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DISCUSSION

# Closure to “Discussion of ‘Experimental Investigation of Fully Plastic Contact of a Sphere Against a Hard Flat’ ” (2007, ASME J. Tribol., 129, p. 700)PUBLIC ACCESS

[+] Author and Article Information
J. Jamari, D. J. Schipper

University of Twente, Drienerloolaan 5 Postbus 217, Enschede, Overrijssel 7500 AE, Netherlands

J. Tribol 129(3), 701 (Jul 01, 2007) (1 page) doi:10.1115/1.2749446 History:

The authors thank the reviewers' (Dr. Jackson and Dr. Green) interest in the paper arising several issues for discussion. We agree with the reviewers that even in the fully plastic regime there will be some elastic recovery. However, this elastic recovery is very small (relatively) compared to the total deformation, which in turn, the effect to the contact area is very small as well. The measurement method used has a lateral resolution of $1μm$ or about 0.1% of the measured plastic contact area. We have been investigating the effect of the roughness to the contact area and mean contact pressure, see (1). We concluded that in our experiments the effect of the roughness is negligible.

We assume that no strain hardening occurred in our experiments. This assumption is based on hardness tests performed. A small increase in the hardness value of 1.15 to 1.2 GPa for copper was measured in the plastic contact area. Due to this small deviation we can say that there is almost no change in hardness value. Similar hardness tests were preformed for the aluminum specimen. For aluminum, the deviation is even smaller, from 0.277 to 0.28 GPa.

For the $Sy$ value for the JG model, we use the $H=2.8Sy$ relation. When we use $H=3Sy$ the deviation of the JG model to the experimental results is even more pronounced. Nevertheless, whatever $Sy$ value used in the JG model, the JG model will show almost no constant mean contact pressure.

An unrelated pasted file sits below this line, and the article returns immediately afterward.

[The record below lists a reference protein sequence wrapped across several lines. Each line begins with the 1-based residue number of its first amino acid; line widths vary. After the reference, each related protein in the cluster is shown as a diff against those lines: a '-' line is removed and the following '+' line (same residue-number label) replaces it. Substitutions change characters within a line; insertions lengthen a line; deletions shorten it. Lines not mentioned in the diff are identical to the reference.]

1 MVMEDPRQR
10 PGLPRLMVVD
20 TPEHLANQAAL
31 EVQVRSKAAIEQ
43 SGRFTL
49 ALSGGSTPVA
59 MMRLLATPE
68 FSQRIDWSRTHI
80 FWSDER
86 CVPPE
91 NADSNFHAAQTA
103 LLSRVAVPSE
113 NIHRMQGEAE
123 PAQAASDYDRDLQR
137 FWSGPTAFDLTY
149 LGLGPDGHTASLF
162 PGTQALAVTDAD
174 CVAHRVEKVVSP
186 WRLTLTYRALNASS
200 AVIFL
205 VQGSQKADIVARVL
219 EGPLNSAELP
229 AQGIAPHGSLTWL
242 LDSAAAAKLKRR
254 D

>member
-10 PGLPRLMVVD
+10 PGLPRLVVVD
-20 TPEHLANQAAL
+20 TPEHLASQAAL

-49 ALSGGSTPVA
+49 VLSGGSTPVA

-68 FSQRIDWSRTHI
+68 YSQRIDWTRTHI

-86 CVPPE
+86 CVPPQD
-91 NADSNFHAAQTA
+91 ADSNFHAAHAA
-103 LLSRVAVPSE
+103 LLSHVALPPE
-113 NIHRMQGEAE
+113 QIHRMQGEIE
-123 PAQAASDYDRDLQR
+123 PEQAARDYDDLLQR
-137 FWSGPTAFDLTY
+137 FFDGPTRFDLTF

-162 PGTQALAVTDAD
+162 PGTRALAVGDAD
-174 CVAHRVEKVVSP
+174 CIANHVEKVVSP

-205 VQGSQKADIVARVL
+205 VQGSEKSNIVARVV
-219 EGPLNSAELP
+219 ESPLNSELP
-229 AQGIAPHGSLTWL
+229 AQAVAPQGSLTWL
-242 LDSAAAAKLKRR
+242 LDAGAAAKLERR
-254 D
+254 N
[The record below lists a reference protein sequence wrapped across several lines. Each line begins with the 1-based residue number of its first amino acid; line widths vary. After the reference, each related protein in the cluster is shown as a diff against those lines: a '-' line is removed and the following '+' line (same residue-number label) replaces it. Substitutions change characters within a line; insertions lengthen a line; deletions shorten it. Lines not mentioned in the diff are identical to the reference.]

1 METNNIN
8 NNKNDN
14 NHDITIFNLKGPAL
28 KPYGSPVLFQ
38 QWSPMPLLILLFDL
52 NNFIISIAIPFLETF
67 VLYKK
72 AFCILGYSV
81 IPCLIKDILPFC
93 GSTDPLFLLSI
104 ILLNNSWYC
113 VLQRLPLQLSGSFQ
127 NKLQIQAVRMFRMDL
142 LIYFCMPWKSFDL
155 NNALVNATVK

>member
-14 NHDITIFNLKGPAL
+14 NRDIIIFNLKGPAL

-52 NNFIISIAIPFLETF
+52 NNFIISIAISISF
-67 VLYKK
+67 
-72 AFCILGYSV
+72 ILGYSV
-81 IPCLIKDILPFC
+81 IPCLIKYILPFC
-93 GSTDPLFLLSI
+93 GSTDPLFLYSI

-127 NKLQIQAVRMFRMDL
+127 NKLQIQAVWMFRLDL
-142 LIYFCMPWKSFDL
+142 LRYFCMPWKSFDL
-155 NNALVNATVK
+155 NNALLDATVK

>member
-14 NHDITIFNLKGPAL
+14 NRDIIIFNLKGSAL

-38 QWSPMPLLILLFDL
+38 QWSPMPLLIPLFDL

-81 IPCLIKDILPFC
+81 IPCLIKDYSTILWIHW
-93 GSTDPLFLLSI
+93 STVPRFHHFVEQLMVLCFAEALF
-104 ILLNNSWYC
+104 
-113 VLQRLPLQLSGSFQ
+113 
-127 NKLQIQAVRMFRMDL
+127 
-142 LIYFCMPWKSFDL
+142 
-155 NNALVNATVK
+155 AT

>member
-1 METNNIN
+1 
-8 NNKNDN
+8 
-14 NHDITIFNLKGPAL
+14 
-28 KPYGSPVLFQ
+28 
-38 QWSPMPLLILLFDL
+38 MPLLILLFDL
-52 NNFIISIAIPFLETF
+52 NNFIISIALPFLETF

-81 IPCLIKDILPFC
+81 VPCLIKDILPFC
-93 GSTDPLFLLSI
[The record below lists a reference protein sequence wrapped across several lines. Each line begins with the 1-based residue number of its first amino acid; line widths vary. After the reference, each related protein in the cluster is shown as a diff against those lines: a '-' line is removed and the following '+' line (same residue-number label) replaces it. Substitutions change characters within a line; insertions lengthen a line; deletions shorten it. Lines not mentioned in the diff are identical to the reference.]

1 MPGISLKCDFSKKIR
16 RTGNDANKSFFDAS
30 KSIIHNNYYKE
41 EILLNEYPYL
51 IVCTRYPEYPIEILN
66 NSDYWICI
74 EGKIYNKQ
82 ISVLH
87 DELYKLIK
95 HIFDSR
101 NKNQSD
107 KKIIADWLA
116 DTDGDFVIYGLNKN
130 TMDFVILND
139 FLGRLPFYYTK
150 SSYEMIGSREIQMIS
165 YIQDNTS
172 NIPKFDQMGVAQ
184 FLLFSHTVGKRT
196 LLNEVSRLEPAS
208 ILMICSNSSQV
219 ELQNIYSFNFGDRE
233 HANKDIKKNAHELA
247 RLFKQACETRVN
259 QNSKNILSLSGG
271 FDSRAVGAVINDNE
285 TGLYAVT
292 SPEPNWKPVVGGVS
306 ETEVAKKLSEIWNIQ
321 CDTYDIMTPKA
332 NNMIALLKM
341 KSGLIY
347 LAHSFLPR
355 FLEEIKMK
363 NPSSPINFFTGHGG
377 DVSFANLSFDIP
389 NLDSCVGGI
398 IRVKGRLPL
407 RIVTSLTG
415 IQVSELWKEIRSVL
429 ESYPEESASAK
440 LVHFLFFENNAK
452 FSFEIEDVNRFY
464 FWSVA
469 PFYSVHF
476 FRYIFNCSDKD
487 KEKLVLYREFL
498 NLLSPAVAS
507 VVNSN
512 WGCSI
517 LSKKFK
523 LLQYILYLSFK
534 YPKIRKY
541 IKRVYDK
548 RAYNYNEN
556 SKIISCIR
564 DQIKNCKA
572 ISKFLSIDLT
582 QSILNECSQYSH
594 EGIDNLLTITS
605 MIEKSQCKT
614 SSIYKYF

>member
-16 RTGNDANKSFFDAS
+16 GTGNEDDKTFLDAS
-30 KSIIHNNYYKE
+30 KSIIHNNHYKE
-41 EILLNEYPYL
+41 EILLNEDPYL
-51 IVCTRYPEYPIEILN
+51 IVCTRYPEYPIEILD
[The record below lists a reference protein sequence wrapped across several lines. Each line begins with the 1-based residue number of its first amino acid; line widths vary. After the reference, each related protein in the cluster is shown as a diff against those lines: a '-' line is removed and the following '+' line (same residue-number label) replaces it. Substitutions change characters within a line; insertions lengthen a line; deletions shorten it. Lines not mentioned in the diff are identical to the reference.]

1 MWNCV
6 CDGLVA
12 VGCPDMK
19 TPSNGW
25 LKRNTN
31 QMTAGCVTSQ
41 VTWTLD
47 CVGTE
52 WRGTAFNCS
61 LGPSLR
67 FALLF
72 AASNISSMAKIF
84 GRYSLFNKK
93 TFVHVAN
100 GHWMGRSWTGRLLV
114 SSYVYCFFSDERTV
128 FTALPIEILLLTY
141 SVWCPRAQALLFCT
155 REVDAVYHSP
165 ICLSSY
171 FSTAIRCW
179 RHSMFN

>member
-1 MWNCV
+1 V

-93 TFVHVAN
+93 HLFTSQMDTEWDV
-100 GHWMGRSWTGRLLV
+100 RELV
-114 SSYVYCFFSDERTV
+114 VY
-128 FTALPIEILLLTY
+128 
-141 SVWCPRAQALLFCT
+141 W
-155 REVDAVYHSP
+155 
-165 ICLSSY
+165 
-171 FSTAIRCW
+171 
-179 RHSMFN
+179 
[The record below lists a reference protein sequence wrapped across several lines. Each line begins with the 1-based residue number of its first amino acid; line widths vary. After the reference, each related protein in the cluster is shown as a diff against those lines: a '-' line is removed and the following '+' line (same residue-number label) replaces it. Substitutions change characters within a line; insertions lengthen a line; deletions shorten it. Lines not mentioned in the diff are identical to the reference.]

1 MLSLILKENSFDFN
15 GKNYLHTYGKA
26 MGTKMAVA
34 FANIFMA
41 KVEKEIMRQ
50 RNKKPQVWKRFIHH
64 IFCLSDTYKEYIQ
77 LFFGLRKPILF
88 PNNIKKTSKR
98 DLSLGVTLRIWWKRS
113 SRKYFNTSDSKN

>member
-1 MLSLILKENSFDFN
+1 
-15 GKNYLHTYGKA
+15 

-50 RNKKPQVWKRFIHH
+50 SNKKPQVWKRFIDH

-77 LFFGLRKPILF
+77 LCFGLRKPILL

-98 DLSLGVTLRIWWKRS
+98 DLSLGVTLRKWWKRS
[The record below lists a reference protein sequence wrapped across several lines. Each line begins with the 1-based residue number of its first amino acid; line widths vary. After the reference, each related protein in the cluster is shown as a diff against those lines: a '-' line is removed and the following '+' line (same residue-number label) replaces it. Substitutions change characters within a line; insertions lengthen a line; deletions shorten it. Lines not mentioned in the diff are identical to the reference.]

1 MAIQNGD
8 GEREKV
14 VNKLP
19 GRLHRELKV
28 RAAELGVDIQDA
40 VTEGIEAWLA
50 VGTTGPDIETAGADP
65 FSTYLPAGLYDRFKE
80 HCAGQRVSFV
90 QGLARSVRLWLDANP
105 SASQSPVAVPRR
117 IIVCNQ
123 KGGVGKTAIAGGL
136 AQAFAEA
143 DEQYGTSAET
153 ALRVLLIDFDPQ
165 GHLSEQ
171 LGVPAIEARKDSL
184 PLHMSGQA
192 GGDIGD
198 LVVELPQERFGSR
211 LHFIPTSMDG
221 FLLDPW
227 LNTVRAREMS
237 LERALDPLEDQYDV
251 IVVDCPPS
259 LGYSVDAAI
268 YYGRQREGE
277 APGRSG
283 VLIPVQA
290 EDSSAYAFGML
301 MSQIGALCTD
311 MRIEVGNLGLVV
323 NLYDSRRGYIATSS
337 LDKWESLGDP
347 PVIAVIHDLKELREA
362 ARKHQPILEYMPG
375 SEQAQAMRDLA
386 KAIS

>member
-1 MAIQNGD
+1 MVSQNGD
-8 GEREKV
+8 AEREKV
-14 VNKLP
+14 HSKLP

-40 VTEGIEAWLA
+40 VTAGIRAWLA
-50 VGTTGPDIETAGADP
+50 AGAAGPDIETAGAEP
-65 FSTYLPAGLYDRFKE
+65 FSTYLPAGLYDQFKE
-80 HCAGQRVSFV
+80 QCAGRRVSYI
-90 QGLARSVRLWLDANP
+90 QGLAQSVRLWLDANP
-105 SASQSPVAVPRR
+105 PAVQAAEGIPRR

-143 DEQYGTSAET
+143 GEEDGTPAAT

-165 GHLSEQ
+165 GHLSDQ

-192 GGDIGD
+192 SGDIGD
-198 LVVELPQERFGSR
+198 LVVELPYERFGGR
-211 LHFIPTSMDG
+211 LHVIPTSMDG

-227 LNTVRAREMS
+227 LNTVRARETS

For measuring the interference, first we measure the virgin sphere (before any load applied) for about 2 mm length of curvature. From this result we fit the data using the “known” radius of the sphere. It appears that there is no difference between the fitted data and the measured data. Therefore, we used this method to calculate the interference for the deformed sphere. It should be noticed here that for the deformed sphere, extra data of the undeformed part of the sphere must be taken to be used for the reference of both the deformed profile and the undeformed profile. Since we use the above-mentioned method there is no bias to the AF model.

As a conclusion we say that what all we gained from the experiments performed just confirm the preceding studies such as described in Refs. [17] and [18] of Ref. 2. The JG model and Ref. [9] of Ref. 2 are important but for the working area of the contact of engineering surfaces, the finite deformation regime where the mean contact pressure decreases is less important. Before the asperity goes to the finite deformation regime the neighboring asperities will support the applied load.

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